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2006-02-27 WX Discussion and Forecast

The precipitation is well underway in the ARB this morning with radar echoes in the region up to 40-45 dBz just north of the ARB as of 1545 utc.

The moisture plumes are arriving as progged in two sets. The first and heaviest is now interacting with the terrain and the second will arrive about 06h 2/28 utc. The first plume is roughly 2.5 cm TPW which increases to 3cm between 18h 2/27 and 3h 2/28. Then the second plume comes in from the NW to provide 2.4 cm of moisture for the tail end of the vigorous part of this precip event. The precip max for this event appears to be modeled between 18h 2/27 though 15h 2/28 utc. However, RH depth on model cross sections does not appear to be as deep as they did last week.

The wind field again is following prior forecasts with the NAM showing mostly southerly winds, ranging between 30-50 knots at times. At 9h 2/28 there is a fairly good wind shift from due south to more favorable SSW direction until 18h 2/28 at which time the winds turn WSW and the lighten. This probably coincides with the end of the "event" since at this same time the GFS modeled moisture plume is exiting the region moving to the south. Even so, as shown earlier last week in the GFS, the NAM today has precipitation continuing through the week with light amounts between the systems. Between 12h 2/27 and 0h 1/3 the total NAM QPF is about 4.85 inches (what I will call the "main event" here). Following this, light precipitation continues accumulating to 0.7 additional by 6h 3/2 and then another 0.88 inches by 3/3 utc. During the main event, the snow accumulates to approximately 40-53 inches in different areas of the higher terrain.

The freezing level again is following prior guidance with its mountain top presence for the major part of the heavy precip event starting there at 6h 2/27 and then falling later to 850hPa by 12h 2/28 utc. It then remains at that level for the duration of the NAM run well into Thursday afternoon local time in the ARB.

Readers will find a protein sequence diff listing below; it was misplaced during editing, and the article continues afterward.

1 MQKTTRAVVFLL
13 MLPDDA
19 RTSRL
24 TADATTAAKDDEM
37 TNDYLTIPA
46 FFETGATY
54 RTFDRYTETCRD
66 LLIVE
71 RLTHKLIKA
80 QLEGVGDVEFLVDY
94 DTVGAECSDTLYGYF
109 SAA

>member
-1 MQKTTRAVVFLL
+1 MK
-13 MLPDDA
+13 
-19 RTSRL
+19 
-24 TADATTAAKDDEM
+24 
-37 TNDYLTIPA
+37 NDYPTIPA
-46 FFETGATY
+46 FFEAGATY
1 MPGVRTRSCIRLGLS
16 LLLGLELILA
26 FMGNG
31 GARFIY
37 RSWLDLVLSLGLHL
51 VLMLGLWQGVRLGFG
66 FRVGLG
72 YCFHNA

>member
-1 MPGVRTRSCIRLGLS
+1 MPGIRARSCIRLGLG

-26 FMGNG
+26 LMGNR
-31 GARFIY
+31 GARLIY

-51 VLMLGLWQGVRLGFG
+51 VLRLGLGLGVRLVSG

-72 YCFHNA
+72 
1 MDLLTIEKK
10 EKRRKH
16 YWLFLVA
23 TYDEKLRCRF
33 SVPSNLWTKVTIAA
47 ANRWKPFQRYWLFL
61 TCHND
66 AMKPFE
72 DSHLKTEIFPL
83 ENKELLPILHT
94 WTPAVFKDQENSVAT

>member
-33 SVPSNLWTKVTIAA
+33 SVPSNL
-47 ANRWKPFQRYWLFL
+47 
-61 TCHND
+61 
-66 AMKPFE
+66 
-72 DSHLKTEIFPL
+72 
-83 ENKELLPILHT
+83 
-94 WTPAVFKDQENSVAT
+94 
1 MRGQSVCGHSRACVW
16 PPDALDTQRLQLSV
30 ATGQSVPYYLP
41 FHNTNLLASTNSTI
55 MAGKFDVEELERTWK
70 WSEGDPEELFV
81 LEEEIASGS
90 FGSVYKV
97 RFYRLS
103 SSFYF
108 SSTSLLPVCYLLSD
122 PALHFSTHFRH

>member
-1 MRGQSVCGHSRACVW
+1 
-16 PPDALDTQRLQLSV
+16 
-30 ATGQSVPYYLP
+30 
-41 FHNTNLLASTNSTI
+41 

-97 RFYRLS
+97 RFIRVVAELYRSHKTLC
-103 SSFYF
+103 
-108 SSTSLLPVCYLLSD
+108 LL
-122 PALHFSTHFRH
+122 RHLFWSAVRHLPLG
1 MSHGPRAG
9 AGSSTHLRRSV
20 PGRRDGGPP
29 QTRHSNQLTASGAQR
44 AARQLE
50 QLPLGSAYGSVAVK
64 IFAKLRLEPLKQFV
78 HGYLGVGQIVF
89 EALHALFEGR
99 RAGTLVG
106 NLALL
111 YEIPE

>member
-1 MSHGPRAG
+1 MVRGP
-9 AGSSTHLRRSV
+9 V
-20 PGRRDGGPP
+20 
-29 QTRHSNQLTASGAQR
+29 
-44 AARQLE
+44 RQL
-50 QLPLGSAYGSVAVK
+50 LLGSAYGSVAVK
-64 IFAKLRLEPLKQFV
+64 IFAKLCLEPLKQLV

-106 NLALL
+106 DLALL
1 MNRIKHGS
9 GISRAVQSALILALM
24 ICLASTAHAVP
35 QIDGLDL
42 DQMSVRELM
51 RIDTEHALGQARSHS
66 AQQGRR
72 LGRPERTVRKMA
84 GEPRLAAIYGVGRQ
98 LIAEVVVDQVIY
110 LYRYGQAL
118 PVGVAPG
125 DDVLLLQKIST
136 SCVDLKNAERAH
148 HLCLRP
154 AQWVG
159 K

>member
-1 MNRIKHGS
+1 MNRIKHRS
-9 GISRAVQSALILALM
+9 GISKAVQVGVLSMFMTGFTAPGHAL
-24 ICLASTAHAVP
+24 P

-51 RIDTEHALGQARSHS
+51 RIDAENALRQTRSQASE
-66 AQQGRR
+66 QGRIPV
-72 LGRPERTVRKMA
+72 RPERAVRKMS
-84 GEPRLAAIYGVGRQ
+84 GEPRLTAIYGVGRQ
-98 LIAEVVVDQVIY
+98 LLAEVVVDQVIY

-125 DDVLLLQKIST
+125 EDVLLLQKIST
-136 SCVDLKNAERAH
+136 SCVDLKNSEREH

Dynamics from the NAM show the best PVA at 6h 2/28. The nature of the dynamics appears to be in waves that wax and wane throughout the event with this time period perhaps being the strongest.

The GFS model is very similar in most respects to the NAM on the first event with an almost identical QPF between 12h this morning and 0h 3/1 utc with 4.28 inches equivalent liquid. Following the first event, the GFS continues to have more of a lull, however, there now appear to be 2 moist surges coming into the ARB with the approaching closed upper level low. At this time the next event appears to begin at 9h 3/2 and continue at least to 00h 3/4 (Saturday) with the greatest precipitation maxes being at the start of the event and then a second max ending 12h 3/3 utc.

Unlike the earlier forecast runs, the temperature with the second system does not appear as extreme with the freezing level starting at about 850 hPa (where the first event left off) and then drops it to about 900 hPa at 18h 3/3 after which the level rises in altitude. Also at this time the GFS shows a SSW 30 knot wind field for the duration of the second event. The wind field never really veers to indicate Fropa between events one and two this week.

The first event is pretty well progged as far as its intensity and start and stop other than the NAM continues light precip between the two events. Both models seem to disagree slightly on when the second event begins with the GFS starting sooner and the NAM may starting the second event as late as 0h 3/3, but that time also coincides with the last panel I have for the NAM.

So looking at GFS ensembles for a maybe a better resolution of this question on the second event, it appears to be underway by 12h 3/2 utc with all panels showing precipitation, the event appears to end Saturday 12h 3/4 utc with all forecast panels dry.

Dan Birkenheuer - ESRL/GSD